So it’s clear the learning community believes there should be increased support of informal learning, but how or if this will actually manifest itself over the next 12 to 18 months is unclear. Figure 2 suggests that respondents are not expecting a lot of change to occur in the near future as both on-the-job experience and informal conversations with colleagues are expected to remain the two most important types of informal learning. And despite a large majority (86 percent) believing that technology will take on a greater role in the coming months, Figure 2 suggests that on the whole, technology will only see slight gains in importance in some areas and declines in others. In particular, respondents predict that technology-facilitated activities such as learning portals, Internet searches, wikis, blogs and expert locators will become less important in the coming months. By comparison, online referenceware, knowledge and content management systems, collaborative learning spaces, Web conferencing, podcasts and live chat are all expected to take on varying but small degrees of increased importance.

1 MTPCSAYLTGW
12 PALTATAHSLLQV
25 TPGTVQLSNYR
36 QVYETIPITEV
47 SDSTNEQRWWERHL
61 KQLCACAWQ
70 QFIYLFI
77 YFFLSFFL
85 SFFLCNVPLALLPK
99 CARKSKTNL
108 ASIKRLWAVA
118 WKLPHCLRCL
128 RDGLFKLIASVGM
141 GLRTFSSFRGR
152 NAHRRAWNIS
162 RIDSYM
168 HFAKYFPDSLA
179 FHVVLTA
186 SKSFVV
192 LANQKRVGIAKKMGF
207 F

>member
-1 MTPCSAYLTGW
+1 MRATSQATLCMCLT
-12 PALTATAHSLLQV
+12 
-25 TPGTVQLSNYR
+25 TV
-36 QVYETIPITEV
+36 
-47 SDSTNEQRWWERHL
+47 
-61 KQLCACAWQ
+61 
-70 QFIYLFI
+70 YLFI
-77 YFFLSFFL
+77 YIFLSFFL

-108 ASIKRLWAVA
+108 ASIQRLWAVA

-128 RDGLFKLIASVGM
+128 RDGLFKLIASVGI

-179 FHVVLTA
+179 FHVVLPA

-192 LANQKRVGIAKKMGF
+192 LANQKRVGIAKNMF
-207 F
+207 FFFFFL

The Role of Culture
The greatest challenge for learning professionals looking to adopt informal learning initiatives within their companies is often cultural. An organization that doesn’t share information across business units or is unfamiliar with the custom of establishing communities of practice and reviewing common lessons learned is not likely to get behind efforts to support informal learning. One quarter of respondents indicated that this was the greatest impediment to providing more supportive efforts. Providers of formal learning offerings are familiar with the ROI debate, so it is not surprising that informal learning efforts are met with similar resistance. Respondents also cited other factors, such as not having enough time or money and the lack of ownership for informal learning within their companies.
Who Should Own Informal Learning?
Because informal learning is inherently social and often uses a host of communication tools, it can be difficult to make the distinction between an informal learning device and simply business infrastructure. Therefore, it’s fair to ask, “Who should own informal learning?” If the concept cannot be managed, then is there any point to assigning it to someone’s purview? On the other hand, how can a company be expected to leverage the benefits of informal learning if no one leads the charge for its support?